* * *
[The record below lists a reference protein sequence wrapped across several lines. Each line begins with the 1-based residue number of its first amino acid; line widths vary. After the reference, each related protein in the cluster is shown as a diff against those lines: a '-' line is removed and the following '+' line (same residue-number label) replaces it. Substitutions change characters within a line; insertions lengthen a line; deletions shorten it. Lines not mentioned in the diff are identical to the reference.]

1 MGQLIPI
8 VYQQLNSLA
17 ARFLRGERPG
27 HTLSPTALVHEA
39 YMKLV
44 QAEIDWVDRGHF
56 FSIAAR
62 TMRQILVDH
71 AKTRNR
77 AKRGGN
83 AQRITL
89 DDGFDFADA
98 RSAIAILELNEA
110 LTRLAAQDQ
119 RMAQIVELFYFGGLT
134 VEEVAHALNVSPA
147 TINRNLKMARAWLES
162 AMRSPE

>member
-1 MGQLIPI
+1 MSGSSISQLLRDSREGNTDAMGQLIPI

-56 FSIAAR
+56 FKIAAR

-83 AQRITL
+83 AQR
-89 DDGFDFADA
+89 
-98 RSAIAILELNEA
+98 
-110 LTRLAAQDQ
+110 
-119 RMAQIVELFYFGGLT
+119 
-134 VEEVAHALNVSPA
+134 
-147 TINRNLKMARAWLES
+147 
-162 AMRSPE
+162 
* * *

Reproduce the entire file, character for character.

[The record below lists a reference protein sequence wrapped across several lines. Each line begins with the 1-based residue number of its first amino acid; line widths vary. After the reference, each related protein in the cluster is shown as a diff against those lines: a '-' line is removed and the following '+' line (same residue-number label) replaces it. Substitutions change characters within a line; insertions lengthen a line; deletions shorten it. Lines not mentioned in the diff are identical to the reference.]

1 MGQLIPI
8 VYQQLNSLA
17 ARFLRGERPG
27 HTLSPTALVHEA
39 YMKLV
44 QAEIDWVDRGHF
56 FSIAAR
62 TMRQILVDH
71 AKTRNR
77 AKRGGN
83 AQRITL
89 DDGFDFADA
98 RSAIAILELNEA
110 LTRLAAQDQ
119 RMAQIVELFYFGGLT
134 VEEVAHALNVSPA
147 TINRNLKMARAWLES
162 AMRSPE

>member
-1 MGQLIPI
+1 MSGSSISQLLRDSREGNTDAMGQLIPI

-56 FSIAAR
+56 FKIAAR

-83 AQRITL
+83 AQR
-89 DDGFDFADA
+89 
-98 RSAIAILELNEA
+98 
-110 LTRLAAQDQ
+110 
-119 RMAQIVELFYFGGLT
+119 
-134 VEEVAHALNVSPA
+134 
-147 TINRNLKMARAWLES
+147 
-162 AMRSPE
+162 